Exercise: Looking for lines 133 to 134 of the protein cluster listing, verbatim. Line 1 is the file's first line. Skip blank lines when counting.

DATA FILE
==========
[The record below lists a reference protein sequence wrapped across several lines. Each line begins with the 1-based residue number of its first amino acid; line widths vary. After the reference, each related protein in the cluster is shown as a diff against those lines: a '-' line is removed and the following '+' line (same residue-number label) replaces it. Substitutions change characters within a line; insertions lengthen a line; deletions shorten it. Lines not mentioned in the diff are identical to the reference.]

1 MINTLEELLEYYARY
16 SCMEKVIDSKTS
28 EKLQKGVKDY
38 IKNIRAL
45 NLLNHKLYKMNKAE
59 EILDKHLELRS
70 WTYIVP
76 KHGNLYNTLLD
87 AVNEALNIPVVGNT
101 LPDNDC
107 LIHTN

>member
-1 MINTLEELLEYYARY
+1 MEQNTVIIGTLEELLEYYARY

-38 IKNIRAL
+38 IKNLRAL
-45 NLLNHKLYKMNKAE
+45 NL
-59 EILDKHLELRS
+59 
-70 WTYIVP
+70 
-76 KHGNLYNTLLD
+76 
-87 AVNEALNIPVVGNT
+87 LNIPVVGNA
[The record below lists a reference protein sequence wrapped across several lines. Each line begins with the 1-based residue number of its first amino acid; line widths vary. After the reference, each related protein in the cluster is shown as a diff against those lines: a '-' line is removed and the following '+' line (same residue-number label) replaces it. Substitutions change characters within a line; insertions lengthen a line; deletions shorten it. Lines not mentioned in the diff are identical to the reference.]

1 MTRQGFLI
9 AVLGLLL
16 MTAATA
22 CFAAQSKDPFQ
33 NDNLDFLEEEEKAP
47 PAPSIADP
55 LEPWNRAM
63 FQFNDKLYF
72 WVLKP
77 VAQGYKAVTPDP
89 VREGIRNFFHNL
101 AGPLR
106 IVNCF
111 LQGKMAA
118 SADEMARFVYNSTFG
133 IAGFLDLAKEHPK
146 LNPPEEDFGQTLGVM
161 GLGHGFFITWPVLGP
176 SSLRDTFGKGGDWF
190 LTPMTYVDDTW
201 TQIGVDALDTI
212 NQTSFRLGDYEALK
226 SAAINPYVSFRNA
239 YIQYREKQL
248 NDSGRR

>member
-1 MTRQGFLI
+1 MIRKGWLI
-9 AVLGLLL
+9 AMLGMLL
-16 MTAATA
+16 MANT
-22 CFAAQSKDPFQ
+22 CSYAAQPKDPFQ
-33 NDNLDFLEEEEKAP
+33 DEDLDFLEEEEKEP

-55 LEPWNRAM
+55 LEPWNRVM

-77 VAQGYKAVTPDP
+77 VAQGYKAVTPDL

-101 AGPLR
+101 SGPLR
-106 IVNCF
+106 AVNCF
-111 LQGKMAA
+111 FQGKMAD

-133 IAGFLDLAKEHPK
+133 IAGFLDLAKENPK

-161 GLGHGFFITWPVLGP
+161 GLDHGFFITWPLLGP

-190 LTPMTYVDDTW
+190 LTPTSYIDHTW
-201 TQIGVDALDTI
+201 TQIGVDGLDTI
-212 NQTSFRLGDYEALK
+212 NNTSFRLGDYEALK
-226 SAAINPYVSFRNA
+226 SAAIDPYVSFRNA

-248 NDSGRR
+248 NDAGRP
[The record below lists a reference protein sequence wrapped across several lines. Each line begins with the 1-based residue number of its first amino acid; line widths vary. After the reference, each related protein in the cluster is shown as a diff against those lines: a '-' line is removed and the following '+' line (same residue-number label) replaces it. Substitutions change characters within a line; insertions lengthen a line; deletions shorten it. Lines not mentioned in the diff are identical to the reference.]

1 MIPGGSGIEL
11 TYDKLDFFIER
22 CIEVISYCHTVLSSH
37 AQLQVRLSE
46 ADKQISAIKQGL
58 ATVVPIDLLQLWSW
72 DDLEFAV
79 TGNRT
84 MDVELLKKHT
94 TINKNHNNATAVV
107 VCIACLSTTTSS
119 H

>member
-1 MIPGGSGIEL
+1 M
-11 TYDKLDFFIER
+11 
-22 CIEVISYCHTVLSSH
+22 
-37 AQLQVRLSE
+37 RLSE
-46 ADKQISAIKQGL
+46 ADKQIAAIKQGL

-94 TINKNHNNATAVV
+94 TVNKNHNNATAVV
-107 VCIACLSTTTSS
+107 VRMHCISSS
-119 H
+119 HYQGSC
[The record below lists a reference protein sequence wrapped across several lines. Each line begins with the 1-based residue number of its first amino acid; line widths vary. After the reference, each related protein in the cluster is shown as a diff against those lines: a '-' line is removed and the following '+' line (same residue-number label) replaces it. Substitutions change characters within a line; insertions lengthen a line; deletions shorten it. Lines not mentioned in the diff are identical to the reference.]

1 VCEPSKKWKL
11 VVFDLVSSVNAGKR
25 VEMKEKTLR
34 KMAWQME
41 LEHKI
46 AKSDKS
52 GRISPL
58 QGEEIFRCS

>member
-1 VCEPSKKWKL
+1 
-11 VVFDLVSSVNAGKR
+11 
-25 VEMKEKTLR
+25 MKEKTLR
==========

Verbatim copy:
-25 VEMKEKTLR
+25 MKEKTLR